Note to the Teacher
The key theme in this lesson is “Being a Good Vineyard.” The icebreaker is a game specifically chosen to exhibit what it is like when we don’t have enough room for everyone. The discussion encourages students to think about Isaiah’s metaphor of the vineyard and how the church can be an example of a good vineyard or sometimes a bad vineyard. God challenges us to do good and righteous works that care for others, not just ourselves. The activity invites students to share thoughts about the church as well as hopes and desires for what the church can be. Times are based on a fifty-minute lesson period but may be adjusted.
1. Icebreaker: Penguins (10 minutes)
Think musical chairs, but in the arctic. Grab enough sheets of paper for everyone. The sheets of paper represent blocks of ice. Spread the sheets across the floor. Begin with everyone on a block of ice. Start music and have the penguins (students) jump off their blocks and waddle around— you know, like penguins. Students can’t stick around specific ice blocks. They have to waddle around. Please demonstrate for the students what waddling looks like. During the music, remove a block of ice. Stop the music at some point and have the students get back to their blocks of ice, still waddling of course. Continue until there is one block of ice and two penguins. The last penguin wins.
2. Read Scripture (5 minutes)
We are continuing with Isaiah today. Remember, Isaiah was a prophet in the eighth century BCE. The book of Isaiah, which is made up of many prophecies over time, looks at Israel and the judgment that is on its way. Isaiah also spends time looking to the future, a new covenant, and a Messiah who is coming. Today’s passage looks at the people of God in the form of a vineyard, but God identified the vineyard as ready to be destroyed.
Read Isaiah 5:1-7.
3. Discussion (15 minutes)
- What stands out about this passage to you? If Israel is the vineyard, what does its future look like in this passage? Have any of us ever been to a vineyard? What do we think they look like?
- God planted a vineyard. What happened? What did God expect from God’s vineyard?
- The prophet labels this passage as a love song. How could these verses be taken as a love song?
- In the New Testament times and afterward, the church began to see itself as the new vineyard. Similar to Israel, it seems in some places that the church has grown wild. Like Israel, the church can because insulated and focused on itself instead of focusing on justice and mercy and righteousness. Why might this happen? What causes a church to become focused on itself rather than on others? How can we help the church keep its focus where it needs to be?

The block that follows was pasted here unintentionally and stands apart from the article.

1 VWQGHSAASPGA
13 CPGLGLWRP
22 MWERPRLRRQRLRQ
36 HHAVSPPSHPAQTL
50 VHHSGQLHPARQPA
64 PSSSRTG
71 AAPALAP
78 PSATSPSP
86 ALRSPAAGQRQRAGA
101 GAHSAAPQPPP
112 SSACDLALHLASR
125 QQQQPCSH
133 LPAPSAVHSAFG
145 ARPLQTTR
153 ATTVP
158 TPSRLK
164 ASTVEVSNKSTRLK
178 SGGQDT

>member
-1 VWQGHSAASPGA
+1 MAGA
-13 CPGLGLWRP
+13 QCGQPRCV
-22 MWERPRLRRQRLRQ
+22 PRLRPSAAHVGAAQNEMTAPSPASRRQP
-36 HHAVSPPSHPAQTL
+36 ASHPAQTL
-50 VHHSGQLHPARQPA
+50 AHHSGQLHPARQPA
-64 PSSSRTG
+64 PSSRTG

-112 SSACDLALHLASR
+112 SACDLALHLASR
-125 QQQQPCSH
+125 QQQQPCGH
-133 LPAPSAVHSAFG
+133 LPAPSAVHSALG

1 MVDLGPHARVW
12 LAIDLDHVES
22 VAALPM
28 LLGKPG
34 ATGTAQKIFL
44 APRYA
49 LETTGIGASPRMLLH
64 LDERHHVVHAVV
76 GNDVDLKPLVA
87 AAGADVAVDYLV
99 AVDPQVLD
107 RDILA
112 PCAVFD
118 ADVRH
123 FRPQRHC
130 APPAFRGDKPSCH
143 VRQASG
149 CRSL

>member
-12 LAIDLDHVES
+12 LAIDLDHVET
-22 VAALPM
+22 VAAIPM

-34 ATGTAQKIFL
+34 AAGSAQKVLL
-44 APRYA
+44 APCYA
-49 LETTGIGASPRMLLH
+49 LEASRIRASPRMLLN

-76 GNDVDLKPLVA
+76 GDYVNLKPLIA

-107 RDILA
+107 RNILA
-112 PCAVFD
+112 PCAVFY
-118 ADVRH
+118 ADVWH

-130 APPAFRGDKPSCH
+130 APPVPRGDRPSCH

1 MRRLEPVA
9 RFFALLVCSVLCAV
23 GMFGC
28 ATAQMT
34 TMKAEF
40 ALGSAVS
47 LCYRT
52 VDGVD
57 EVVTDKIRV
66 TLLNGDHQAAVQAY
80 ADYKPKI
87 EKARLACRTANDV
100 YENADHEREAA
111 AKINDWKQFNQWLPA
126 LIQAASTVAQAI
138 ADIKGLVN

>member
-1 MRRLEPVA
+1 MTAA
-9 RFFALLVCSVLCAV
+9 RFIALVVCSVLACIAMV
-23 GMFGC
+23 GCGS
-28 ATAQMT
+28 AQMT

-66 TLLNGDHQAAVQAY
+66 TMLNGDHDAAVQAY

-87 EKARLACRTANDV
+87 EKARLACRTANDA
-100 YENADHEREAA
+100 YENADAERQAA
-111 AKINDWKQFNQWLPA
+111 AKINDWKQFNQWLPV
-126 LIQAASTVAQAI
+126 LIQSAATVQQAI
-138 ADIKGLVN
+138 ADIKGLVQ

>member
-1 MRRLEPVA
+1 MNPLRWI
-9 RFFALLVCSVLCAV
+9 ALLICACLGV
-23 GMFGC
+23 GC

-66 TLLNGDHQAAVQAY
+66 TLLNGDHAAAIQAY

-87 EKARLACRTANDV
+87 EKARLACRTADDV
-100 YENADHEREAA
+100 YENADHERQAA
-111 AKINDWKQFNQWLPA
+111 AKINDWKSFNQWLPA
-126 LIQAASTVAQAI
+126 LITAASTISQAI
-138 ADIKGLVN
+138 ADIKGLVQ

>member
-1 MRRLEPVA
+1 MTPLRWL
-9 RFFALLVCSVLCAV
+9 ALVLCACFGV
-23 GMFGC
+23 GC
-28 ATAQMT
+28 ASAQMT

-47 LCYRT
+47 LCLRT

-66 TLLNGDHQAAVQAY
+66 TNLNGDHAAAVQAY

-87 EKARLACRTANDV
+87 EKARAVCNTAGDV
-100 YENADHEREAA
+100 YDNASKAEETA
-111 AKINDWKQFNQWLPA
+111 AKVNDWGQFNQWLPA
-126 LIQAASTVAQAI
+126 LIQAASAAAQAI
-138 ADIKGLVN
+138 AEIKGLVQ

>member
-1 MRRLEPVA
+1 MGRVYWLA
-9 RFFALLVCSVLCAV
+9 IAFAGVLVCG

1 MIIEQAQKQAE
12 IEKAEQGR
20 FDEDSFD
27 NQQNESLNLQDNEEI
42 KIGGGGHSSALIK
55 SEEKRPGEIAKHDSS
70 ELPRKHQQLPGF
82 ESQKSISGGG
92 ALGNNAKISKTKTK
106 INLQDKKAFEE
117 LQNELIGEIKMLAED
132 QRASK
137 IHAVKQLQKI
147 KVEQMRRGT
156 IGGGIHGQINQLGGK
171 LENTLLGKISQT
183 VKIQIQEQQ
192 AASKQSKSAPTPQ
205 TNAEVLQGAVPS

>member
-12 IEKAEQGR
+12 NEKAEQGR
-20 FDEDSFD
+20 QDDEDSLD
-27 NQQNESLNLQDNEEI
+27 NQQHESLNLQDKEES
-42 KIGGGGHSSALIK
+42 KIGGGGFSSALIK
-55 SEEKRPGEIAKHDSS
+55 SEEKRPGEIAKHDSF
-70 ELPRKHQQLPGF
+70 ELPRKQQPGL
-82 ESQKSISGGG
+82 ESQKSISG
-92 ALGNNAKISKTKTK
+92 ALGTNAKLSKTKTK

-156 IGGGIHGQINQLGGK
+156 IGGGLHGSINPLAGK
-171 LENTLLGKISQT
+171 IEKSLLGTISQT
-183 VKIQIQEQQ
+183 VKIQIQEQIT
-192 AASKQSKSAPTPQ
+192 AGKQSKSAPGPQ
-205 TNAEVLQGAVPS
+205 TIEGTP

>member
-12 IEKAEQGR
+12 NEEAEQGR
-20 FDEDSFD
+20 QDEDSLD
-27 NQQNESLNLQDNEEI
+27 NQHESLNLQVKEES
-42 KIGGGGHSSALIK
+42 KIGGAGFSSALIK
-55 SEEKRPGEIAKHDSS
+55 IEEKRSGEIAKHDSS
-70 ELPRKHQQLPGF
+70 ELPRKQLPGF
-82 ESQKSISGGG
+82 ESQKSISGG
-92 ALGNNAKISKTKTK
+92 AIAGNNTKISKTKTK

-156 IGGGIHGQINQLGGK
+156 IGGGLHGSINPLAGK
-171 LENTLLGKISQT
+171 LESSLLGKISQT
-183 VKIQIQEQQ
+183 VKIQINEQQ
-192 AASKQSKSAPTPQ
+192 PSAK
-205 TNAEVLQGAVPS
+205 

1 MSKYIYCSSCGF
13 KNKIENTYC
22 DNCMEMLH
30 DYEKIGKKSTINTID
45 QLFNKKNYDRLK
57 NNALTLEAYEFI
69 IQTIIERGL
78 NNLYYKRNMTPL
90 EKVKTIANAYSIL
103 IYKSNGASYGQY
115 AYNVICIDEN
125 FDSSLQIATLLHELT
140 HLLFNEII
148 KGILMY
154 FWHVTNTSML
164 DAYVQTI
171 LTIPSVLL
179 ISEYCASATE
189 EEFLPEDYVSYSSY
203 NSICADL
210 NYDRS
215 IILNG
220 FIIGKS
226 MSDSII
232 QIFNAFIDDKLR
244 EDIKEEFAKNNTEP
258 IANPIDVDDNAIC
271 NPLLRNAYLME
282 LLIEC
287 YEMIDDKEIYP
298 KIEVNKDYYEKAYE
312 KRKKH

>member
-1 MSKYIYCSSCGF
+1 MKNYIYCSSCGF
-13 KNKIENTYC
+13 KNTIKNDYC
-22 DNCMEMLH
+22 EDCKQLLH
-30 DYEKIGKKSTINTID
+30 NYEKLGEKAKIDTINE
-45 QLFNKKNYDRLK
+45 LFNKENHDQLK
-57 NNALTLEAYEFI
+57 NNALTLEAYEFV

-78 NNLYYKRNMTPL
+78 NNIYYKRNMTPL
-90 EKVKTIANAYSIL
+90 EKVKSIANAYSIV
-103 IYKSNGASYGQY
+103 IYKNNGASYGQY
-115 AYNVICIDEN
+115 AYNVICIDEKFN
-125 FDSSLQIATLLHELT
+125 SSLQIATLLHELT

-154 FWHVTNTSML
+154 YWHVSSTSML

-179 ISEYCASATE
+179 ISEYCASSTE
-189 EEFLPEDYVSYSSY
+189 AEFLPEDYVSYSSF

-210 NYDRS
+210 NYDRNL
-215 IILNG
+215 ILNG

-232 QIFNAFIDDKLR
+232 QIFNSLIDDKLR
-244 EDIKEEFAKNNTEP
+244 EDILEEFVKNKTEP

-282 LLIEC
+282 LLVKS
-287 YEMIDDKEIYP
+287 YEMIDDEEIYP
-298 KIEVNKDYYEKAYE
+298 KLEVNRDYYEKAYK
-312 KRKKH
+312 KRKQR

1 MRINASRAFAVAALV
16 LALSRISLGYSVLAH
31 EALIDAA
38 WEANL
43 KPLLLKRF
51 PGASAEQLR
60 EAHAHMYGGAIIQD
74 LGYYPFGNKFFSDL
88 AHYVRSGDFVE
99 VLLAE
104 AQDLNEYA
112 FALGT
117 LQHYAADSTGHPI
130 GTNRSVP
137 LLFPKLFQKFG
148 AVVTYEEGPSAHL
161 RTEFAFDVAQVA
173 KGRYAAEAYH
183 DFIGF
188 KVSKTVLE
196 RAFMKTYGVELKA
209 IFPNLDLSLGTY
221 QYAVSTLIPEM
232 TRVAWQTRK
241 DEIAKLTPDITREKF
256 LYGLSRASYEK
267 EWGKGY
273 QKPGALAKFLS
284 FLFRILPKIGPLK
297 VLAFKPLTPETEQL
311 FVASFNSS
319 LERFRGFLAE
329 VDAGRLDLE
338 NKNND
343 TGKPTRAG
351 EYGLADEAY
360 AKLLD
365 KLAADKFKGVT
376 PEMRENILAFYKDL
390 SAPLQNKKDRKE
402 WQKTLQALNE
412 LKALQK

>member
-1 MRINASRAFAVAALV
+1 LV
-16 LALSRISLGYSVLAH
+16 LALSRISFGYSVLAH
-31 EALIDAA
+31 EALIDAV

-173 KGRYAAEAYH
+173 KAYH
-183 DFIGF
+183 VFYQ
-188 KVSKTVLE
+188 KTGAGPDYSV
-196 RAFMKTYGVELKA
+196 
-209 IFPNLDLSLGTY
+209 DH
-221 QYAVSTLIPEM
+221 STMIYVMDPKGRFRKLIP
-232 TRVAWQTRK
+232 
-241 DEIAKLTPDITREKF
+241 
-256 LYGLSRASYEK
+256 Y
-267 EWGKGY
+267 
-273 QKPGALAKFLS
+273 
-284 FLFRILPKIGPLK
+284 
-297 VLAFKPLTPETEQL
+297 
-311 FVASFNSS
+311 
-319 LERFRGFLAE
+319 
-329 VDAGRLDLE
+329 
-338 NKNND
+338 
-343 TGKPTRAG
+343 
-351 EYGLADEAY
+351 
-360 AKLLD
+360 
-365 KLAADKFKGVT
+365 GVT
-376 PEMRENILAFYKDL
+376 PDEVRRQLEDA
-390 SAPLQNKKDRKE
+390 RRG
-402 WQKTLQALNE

Read Matthew 21:33-46.
- The tenants were the people charged with helping the vineyard be fruitful and productive—think about that as the church leaders of Israel back in the day. Jesus is saying that God sent the prophets (the servants) and now his only Son (the heir) to work with the tenants with the harvest. Is it obvious that Jesus thinks the tenants are not doing what they are supposed to with Israel? What does this story demonstrate about leadership?
- How can leaders in the church help keep their focus on God? How can they help us to keep our focus on God and growing in our faith? Do you think the same things that distract us can distract leaders as well?
4. Activity and Discussion (20 minutes)
- Grab markers and a large slice of butcher paper or posterboard. Feel free to have multiple posters.
- Have groups or pairs of students draw and construct their idea of a church on the posters. Then have them surround the church with words or phrases that people say about the church, as well as words or phrases that Jesus wants for the church. Think good and bad things. What are the realities of the church sometimes and what are the ideals it strives for?
- Talk about each poster and why the students wrote what they wrote.
- Close in the manner that is typical for you. Consider taking joys/concerns from the students, then asking for a volunteer to close in prayer.
Total time: 50 minutes
- Sheets of paper
- Butcher paper or posterboards
- Markers and/or other writing utensils